Steeped in the valleys of secularism, pluralism, relativism, humanism, intellectualism, and unbridled dictatorship, European Adventism has survived—but not unscathed. Stefan Höschele and Chigemezi Wogu have collated impressive essays from 21 contributors highlighting the missional, violent, and public service contours that Adventism on the Old Continent has encountered.
All but 3 of the 21 contributors are originally from Europe, making this a history of a people told by its people. Denis Fortin introduces the volume by noting how this minority and largely unpopular denomination has positively influenced other Christian groups, governments, and global Adventism.
Part one thoroughly examines the triumphs and challenges of the advancement of Adventist mission in Europe. Gilbert Valentine reappraises John N. Andrews’s incipient European missionary service vis-à-vis its success and fallouts. Yvonne Öster evaluates the impact of early Scandinavian missionaries and the application of their methodological insights in contemporary contexts. Sergo Namoradze documents the dogged determination of pioneer Adventist missionary efforts in Georgia. Wogu demonstrates how some European Adventists missionaries developed their own contextual methods.
Petr Činčala advances the plausible argument that to reach the secular and unchurched in Europe, workers should employ an emergent, need-oriented lifestyle, or organic evangelistic method, especially in European territories where Adventism is experiencing declension. Ronald Lawson discusses the dynamic impact on Adventism of immigrants in England, France, and the Netherlands. Part one ends with Jón Stefánsson’s unique country-by-country study of European Adventist hymnology.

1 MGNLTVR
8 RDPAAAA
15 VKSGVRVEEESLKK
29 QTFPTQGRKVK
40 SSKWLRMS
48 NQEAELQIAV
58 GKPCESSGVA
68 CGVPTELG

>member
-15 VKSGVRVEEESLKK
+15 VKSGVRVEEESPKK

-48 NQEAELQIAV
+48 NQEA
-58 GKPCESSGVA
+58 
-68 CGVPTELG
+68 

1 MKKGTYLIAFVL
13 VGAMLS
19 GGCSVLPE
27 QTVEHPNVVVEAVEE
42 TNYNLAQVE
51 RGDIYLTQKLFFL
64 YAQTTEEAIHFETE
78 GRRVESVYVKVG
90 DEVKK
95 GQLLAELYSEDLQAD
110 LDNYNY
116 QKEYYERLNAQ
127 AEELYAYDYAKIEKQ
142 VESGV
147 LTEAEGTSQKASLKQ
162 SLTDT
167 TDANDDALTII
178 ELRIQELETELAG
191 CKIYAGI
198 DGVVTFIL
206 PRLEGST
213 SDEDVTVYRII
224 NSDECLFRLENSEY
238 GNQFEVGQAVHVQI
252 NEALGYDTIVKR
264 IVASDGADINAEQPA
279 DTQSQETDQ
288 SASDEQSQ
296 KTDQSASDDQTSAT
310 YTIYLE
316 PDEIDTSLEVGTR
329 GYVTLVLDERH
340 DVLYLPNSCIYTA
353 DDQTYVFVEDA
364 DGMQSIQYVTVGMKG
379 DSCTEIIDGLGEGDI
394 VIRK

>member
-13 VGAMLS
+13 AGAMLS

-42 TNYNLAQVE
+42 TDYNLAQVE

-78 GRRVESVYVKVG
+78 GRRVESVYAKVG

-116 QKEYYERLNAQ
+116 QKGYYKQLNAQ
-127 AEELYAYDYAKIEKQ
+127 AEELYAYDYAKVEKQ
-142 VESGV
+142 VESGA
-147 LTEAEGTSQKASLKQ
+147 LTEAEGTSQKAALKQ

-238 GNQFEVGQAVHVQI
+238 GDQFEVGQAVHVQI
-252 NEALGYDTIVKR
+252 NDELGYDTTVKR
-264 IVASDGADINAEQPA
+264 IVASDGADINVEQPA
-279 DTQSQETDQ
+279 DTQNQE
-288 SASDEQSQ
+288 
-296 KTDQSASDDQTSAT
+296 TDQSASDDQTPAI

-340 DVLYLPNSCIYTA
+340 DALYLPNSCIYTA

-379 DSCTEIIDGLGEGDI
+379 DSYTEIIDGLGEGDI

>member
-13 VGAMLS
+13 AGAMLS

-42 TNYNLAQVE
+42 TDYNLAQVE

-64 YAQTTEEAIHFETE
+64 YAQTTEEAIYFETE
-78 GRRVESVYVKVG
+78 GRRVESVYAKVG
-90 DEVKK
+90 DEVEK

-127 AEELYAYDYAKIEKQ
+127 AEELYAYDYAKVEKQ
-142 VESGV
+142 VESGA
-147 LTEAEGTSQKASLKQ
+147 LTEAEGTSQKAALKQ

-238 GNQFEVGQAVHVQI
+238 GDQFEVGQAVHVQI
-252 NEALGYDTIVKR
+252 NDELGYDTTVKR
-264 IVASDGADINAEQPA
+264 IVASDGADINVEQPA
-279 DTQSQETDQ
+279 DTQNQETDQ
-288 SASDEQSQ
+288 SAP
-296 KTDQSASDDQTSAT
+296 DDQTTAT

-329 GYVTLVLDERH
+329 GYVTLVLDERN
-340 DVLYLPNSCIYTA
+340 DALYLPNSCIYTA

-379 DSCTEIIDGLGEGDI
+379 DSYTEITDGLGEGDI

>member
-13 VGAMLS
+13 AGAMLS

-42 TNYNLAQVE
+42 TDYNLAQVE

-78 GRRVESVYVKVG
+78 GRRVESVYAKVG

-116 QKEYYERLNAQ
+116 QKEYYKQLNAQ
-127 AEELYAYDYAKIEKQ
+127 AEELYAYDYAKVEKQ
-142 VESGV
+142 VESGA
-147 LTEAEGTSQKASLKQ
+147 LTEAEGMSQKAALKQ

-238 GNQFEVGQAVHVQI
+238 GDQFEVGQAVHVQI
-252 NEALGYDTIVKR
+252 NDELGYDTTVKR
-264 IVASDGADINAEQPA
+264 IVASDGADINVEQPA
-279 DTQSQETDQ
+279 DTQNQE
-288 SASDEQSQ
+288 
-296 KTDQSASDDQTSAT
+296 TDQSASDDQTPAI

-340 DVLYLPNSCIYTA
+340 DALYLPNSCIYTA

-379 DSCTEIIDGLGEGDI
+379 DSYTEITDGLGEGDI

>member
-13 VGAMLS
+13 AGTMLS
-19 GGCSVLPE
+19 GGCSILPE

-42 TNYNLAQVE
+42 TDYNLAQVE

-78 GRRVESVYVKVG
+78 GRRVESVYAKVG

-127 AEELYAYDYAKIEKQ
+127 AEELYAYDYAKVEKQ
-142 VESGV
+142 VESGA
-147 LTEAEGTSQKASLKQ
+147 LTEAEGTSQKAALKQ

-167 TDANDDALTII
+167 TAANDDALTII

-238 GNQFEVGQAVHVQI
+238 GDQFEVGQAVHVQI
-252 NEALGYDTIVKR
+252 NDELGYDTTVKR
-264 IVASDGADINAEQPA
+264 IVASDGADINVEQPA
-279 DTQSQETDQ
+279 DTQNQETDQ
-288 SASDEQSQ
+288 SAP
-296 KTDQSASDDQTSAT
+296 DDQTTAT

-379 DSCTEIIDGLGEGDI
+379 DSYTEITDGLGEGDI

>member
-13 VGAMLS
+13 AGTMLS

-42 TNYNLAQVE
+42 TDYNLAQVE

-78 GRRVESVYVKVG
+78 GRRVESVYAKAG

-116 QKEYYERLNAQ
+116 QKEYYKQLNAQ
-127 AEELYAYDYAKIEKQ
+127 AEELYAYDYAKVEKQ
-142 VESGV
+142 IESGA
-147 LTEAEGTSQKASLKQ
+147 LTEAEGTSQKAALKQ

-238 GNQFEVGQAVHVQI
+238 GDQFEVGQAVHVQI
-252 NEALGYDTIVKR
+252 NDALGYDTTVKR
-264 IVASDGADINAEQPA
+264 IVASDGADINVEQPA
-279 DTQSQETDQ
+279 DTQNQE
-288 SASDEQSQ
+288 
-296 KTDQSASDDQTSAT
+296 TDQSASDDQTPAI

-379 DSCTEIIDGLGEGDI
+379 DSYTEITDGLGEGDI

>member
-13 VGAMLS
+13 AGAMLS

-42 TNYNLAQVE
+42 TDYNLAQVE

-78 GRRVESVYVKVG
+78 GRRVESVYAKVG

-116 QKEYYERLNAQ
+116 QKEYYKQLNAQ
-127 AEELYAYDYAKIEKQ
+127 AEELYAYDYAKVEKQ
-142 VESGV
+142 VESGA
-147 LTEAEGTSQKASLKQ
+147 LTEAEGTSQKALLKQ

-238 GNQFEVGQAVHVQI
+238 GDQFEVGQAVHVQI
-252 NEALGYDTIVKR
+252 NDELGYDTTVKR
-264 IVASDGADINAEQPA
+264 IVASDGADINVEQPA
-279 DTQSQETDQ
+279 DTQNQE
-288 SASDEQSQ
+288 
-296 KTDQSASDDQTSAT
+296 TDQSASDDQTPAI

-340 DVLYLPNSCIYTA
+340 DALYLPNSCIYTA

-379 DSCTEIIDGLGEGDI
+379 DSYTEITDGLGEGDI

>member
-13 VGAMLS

Part two reenacts the colossal violence and persecution that enveloped European Adventism. Adrian Neagu and Eugene Zaitsev recount the ordeals of Adventists in Romania during the interwar period and in the USSR during World War II, respectively. Michal Balcar and Gheorghe Modoran examine the experiences of Adventists during totalitarian regimes in Czechoslovakia and that of Romanian Adventists under the communist regime, respectively. Daniel Heinz recounts the legacies of Adventist martyrs in Europe.
In part three, Bruinsma, Pearson, Thieme, Rimoldi, Sauvagnat, and Höschele show how Adventism has significantly impacted the European public, governments, institutions, and other faith groups.
Rolf Pöhler argues convincingly and conclusively, in part four, that European Adventism has significantly enriched the global Adventist community, especially through its “cultural sensitivity,” “Protestant identity,” “conscientious adaptability,” and “critical loyalty.” Part four ends with Jón Stefánsson and Eudritch Jean’s exhaustive and unprecedented working bibliography of European Adventism.
In this age of unequaled emphasis on gender parity, one wonders why at least one chapter was not devoted to appraising the role women have played in European Adventism. This would have expanded the reading circle of Contours of European Adventism and served as a source of encouragement to the many European Adventist women who have faithfully supported—and led—the church. This volume may serve as a springboard for future research and documentation in the aforementioned area.
This well-researched volume is recommended unreservedly as a major reference source in the discussion of European Adventism. The editors of this irresistible piece of history deserve commendation for their painstaking contribution to Adventist history.